A side of the blues with your barbecue?
August 26, 2010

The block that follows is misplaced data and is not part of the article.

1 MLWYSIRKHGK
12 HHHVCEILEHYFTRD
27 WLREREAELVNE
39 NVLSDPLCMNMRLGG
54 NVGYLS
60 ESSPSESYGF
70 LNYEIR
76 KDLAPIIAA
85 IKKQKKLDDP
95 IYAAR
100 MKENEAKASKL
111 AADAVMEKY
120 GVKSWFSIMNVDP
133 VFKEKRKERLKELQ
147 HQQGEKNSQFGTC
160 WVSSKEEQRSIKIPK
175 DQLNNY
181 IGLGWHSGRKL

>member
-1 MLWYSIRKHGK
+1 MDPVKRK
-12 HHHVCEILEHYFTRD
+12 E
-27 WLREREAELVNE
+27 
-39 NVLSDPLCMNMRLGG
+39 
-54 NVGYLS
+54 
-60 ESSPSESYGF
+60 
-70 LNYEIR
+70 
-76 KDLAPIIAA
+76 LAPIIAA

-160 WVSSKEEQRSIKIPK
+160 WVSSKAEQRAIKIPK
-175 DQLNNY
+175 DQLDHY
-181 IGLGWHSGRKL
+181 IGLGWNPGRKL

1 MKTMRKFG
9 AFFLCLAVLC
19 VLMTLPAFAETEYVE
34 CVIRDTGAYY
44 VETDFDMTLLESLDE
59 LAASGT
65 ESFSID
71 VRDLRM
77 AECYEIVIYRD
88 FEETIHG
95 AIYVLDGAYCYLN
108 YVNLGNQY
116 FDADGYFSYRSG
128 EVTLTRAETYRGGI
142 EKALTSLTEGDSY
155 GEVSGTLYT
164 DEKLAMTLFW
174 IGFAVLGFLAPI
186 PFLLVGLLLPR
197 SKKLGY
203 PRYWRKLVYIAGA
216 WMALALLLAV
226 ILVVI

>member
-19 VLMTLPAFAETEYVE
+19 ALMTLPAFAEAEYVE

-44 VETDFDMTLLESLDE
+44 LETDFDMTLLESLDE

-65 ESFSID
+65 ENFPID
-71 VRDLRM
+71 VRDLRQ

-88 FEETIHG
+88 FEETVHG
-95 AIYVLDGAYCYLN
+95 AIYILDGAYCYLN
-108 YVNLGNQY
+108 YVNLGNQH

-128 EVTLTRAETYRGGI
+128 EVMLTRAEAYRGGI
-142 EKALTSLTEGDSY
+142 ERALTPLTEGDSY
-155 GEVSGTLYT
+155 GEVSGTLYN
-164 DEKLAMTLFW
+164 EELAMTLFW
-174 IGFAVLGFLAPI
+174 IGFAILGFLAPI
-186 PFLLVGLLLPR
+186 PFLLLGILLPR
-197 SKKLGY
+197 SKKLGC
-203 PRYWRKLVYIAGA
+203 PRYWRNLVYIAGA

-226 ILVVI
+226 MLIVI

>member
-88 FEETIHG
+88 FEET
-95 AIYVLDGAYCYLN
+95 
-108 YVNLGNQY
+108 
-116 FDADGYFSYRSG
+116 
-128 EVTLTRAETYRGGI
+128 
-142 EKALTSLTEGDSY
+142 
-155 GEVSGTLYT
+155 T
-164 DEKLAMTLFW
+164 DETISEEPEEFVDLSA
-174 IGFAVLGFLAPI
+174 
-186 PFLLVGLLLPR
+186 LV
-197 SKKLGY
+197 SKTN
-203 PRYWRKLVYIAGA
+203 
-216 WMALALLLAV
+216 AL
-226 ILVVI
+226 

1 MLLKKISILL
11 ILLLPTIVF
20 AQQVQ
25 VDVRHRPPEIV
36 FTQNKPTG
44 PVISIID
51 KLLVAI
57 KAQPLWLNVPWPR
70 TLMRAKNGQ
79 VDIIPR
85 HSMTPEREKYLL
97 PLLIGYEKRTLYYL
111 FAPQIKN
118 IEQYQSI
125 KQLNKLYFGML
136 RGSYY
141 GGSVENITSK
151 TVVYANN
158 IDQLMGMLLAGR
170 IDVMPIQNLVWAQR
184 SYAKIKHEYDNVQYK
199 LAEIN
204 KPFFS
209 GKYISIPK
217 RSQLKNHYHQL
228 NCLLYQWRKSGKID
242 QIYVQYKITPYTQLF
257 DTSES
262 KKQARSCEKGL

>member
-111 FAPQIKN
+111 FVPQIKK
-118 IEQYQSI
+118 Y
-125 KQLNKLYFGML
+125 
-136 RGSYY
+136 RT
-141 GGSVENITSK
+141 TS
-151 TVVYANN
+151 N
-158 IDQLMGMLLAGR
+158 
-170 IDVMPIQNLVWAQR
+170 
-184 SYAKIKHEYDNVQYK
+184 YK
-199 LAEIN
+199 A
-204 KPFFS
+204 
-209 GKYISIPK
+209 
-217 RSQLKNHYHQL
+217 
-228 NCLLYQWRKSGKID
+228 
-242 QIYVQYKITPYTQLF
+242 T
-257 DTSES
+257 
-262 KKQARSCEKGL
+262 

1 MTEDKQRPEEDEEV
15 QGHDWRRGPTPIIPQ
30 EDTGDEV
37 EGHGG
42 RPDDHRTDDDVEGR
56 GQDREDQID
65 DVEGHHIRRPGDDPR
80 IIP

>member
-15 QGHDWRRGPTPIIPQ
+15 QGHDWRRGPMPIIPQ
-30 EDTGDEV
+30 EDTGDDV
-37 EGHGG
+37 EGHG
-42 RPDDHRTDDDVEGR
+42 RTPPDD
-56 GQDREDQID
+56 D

ASPEN – Magnificent as it is, barbecue doesn’t stand well on its own. What would a rack of ribs be without cole slaw, baked beans, cornbread, greens, a big ol’ big ol’ pile of mac & cheese, a few varieties of potato, peach cobbler – and the blues?Yes, the blues are as integral a part of the barbecue experience as any edible side, a fact which the folks behind the Big Aspen BBQ Block Party seem to recognize. The big sister event, the Big Apple BBQ Block Party, has always featured a music component, leaning toward the blues. In fact, the barbecue joint behind the Block Parties, New York’s Blue Smoke, is attached to a music venue, the Jazz Standard. The jazz featured at the club seems to fit well with the restaurant’s upscale take on barbecue. But that’s a bit like serving truffle-infused orechiette with gorgonzola with brisket – good, but mismatched.Here in Aspen, for the first go-round of the Big Aspen BBQ Block Party, we’re getting the real deal – nothing but the blues to go with the barbecue.The music lineup opens at noon on Saturday with Big Daddy Lee & the King Bees, a mighty local outfit led by singer-guitarist Lee Hollowell that has become a regional draw. Jimmy Thackery, formerly the frontman with the Washington, D.C. legends the Nighthawks, makes his first Aspen appearance in ages, with his current group, the Drivers, at 2:15 p.m. The day closes with Otis Taylor, a Boulder musician who spices up his blues with touches of banjo and cello, country and jazz. His latest album, “Clovis People Vol. 3,” released in May, is a typically wide-ranging outing, getting at the rural, urban and even African roots of the blues.Sunday’s sounds begin at noon with Colorado’s Tempa & the Tantrums. Bettye LaVette, an extraordinary soul-blues vocalist with a captivating stage presence, comes on at 2:15 p.m. LaVette’s latest album, “Interpretations: The British Rock Songbook,” is heavy on familiar tunes from outside the blues realm (Pink Floyd’s “Wish You Were Here”; Elton John’s “Don’t Let the Sun Go Down on Me,” the Who’s “Love, Reign O’er Me”), but done with her signature soul sensibility.Closing down the party on Sunday is Lil’ Ed & the Blues Imperials. Guitarist Ed Williams may be short, but as “Full Tilt,” released this week, demonstrates, he is big on sound, turning out Chicago-style electric blues. firstname.lastname@example.org